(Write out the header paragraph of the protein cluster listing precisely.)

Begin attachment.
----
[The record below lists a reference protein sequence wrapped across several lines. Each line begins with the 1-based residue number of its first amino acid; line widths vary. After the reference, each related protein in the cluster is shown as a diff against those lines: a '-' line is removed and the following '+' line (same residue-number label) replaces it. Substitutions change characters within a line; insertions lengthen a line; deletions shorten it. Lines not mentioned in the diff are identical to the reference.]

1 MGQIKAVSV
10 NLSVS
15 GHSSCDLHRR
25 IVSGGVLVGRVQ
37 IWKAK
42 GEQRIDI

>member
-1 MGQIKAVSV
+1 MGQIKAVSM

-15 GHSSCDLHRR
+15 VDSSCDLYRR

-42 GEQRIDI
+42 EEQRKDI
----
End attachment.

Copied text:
[The record below lists a reference protein sequence wrapped across several lines. Each line begins with the 1-based residue number of its first amino acid; line widths vary. After the reference, each related protein in the cluster is shown as a diff against those lines: a '-' line is removed and the following '+' line (same residue-number label) replaces it. Substitutions change characters within a line; insertions lengthen a line; deletions shorten it. Lines not mentioned in the diff are identical to the reference.]